That doesn’t mean everything is perfect, however. I’m not sure if this is a PowerPoint on iOS issue specifically, or an iOS problem in general, but I discovered one thing that I simply was unable to do on the iPad within PowerPoint. I could not select the column border within a table in order to modify the column width. So that’s one little thing I had to tweak on the PC just now as I prepped my file for final delivery.

Something else I’m seeing after using the iPad + Apple keyboard combo is that lugging around a separate keyboard, particularly one that is exposed in my bag or even in my hand, just feels weird. So I believe I need to investigate some sort of keyboard case, particularly one that might allow me to either quickly remove the iPad for tablet-only use, or one that could accommodate the iPad in a separate tablet case.

That’s all I have for now. I’ll post more about my iPad-only conference experience in a couple of days.

This is post 11 in the #NaBloWriMo #vDM30in30 30 Day Blog Challenge

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iPad Air 2: 3 Days In

I’ve had my new iPad Air 2 for 3 days now, and I continue to be impressed with this device. After returning the overpriced Apple leather Smart Case to the Apple Store yesterday, I used it for about 8 hours total without a case at all, and was amazed at how thin and light Apple has managed to make the iPad.

The Case Question – Solved for Now

As I mentioned in my first impressions post, I was not satisfied with the Apple leather Smart Case. It was the only case at my local Apple Store that was definitely made for the Air 2, so I bought it, but it took me less than 24 hour to decide it wasn’t worth the (insane, imo) price of $79. I see these cases as a clear money-grab by Apple, but I wouldn’t begrudge them making a ton of profit per case if they were both useful and good-looking. Since this one wasn’t useful, I returned it. The Apple Store employee asked why I was returning it and I told him the trifold design wasn’t as good as the older 4 panel one. He nodded as if he’d heard this before and said, “Yeah, it doesn’t fold over itself, so it isn’t as stable.”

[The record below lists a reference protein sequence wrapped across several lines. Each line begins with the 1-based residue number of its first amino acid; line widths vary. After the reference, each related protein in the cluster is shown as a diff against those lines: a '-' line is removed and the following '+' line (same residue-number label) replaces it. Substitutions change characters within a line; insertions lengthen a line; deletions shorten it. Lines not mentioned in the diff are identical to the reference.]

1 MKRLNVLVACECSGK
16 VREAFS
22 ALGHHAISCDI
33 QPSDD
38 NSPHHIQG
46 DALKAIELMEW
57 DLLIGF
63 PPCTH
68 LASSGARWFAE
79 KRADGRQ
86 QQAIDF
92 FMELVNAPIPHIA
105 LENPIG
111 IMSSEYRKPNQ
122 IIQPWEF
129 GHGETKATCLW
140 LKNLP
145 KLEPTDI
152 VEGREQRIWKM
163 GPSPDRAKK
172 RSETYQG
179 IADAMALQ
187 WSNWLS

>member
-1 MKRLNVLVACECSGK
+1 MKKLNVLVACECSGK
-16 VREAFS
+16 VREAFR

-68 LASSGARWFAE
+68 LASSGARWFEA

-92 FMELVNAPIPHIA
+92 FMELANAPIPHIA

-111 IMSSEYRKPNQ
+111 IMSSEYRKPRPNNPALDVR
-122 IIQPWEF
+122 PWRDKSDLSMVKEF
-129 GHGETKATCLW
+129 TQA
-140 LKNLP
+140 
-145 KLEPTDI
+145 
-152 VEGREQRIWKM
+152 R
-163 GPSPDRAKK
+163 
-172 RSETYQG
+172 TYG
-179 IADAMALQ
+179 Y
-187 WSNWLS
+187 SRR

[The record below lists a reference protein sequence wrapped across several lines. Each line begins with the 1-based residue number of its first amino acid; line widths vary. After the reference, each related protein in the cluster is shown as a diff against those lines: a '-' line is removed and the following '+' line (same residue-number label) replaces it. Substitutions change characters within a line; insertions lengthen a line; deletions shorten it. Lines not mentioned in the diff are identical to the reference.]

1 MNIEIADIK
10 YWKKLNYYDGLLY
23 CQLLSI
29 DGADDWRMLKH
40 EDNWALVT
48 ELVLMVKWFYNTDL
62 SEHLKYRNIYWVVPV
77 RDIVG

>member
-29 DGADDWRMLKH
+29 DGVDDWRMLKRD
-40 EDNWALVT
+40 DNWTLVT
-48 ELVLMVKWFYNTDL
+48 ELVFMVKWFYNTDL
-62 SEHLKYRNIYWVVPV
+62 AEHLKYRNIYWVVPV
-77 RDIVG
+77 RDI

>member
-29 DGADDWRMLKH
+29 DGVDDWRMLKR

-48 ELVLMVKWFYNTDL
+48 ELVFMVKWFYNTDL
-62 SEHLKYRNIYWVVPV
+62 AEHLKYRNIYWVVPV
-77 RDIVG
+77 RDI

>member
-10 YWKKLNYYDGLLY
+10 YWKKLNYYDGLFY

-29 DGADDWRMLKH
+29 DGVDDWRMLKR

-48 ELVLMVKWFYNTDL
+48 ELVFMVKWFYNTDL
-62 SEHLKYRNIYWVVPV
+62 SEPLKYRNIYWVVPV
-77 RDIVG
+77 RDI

air2-cheap_caseStill, I needed a case of some kind before leaving town for a conference, so I jumped on Amazon’s website and did a quick search. I found this case by Moko for the low price of $10.95 with free Amazon Prime shipping. It has the same trifold design as Apple’s case, but I decided it would be worth it, even if I just used it for a short period of time while researching other options. I ordered it on Friday afternoon and it arrived today on Sunday. I would say it is no worse than the Apple case, and considering it is $68 cheaper, that’s good enough for me for the time being.

air2-cheap-foldHere’s another shot of the case with the front flap folded over to be used as a stand. It may not be as good as my iPad 3/4 case, but at least as good, and possibly better than the new Air 2 Smart Case from Apple. I say better because the front flap is stiffer than the Apple case, and it didn’t require meticulous folding and refolding the first few times like the Apple case did. Still, I don’t expect much for $11, and as long as this case keeps my iPad from getting scratched in my backpack, I’ll be satisfied with it.